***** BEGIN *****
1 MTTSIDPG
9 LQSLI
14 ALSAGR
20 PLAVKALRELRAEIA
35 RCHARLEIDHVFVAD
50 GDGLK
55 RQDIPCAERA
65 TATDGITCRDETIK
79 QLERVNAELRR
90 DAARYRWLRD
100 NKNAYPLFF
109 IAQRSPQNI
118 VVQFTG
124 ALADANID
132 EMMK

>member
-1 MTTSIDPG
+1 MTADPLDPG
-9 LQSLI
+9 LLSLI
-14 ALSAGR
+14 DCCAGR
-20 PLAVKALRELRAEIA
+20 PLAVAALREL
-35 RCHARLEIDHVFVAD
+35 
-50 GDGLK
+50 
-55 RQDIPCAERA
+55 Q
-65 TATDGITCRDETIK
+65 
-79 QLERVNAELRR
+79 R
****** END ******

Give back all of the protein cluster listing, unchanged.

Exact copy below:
1 MTTSIDPG
9 LQSLI
14 ALSAGR
20 PLAVKALRELRAEIA
35 RCHARLEIDHVFVAD
50 GDGLK
55 RQDIPCAERA
65 TATDGITCRDETIK
79 QLERVNAELRR
90 DAARYRWLRD
100 NKNAYPLFF
109 IAQRSPQNI
118 VVQFTG
124 ALADANID
132 EMMK

>member
-1 MTTSIDPG
+1 MTADPLDPG
-9 LQSLI
+9 LLSLI
-14 ALSAGR
+14 DCCAGR
-20 PLAVKALRELRAEIA
+20 PLAVAALREL
-35 RCHARLEIDHVFVAD
+35 
-50 GDGLK
+50 
-55 RQDIPCAERA
+55 Q
-65 TATDGITCRDETIK
+65 
-79 QLERVNAELRR
+79 R